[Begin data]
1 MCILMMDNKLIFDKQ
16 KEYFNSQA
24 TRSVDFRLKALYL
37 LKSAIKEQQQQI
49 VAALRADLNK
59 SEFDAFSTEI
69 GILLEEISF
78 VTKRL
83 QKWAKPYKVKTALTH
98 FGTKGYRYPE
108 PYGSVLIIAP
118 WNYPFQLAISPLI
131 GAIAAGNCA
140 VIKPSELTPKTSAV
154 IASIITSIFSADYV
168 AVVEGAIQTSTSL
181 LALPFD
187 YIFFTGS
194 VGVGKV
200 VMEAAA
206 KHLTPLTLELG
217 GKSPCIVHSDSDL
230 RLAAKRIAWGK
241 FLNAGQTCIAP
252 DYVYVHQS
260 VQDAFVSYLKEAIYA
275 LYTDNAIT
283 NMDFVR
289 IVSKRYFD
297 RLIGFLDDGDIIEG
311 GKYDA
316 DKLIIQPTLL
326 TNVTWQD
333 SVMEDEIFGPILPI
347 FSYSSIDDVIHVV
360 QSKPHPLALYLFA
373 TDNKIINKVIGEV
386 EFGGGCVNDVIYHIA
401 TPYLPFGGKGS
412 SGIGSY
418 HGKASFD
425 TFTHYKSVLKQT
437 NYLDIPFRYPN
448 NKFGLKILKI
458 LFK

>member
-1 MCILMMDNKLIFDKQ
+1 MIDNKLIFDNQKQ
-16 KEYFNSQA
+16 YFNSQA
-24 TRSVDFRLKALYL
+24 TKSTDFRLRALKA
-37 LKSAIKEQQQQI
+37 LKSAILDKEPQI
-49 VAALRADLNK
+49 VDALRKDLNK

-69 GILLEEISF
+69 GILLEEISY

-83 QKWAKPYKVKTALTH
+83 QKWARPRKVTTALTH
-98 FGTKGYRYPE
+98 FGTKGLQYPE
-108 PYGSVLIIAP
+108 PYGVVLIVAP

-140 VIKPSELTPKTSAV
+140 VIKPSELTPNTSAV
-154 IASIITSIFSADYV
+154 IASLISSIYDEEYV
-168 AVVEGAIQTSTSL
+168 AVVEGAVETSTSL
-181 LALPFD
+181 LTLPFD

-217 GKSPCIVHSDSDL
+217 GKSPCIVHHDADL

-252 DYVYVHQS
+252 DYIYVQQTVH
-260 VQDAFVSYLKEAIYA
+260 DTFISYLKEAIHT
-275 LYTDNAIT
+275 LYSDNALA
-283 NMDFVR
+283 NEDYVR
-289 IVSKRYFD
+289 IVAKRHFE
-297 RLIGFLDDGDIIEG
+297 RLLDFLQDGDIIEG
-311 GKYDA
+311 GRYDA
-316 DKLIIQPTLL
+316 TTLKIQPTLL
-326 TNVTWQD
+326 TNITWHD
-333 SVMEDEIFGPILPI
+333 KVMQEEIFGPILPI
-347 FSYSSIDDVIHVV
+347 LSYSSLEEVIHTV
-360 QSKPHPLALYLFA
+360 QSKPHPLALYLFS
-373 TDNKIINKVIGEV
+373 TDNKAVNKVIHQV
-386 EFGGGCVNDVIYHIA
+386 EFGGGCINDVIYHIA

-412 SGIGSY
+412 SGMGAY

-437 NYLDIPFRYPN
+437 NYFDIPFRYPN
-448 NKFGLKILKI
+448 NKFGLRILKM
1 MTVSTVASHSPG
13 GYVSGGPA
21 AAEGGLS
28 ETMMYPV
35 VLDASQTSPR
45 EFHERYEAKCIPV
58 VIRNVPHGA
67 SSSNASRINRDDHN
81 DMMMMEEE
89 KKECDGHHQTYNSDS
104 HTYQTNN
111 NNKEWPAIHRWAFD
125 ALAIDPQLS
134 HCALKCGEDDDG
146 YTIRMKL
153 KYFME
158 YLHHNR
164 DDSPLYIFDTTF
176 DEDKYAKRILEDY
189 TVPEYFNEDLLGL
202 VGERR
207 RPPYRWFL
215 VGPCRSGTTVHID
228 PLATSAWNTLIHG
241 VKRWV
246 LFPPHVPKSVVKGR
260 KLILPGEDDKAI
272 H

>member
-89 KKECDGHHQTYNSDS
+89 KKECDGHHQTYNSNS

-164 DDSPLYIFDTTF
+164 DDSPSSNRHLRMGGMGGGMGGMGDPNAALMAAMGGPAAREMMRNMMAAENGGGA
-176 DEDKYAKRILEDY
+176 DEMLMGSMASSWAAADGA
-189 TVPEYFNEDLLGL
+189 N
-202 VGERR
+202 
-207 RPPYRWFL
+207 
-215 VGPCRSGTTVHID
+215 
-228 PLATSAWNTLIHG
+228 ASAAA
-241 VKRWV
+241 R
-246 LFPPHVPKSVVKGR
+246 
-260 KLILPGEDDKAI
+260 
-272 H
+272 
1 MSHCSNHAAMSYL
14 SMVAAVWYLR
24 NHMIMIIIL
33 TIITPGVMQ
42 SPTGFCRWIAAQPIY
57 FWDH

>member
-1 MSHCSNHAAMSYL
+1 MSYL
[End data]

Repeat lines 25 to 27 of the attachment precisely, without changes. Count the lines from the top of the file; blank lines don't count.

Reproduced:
252 DYVYVHQS
260 VQDAFVSYLKEAIYA
275 LYTDNAIT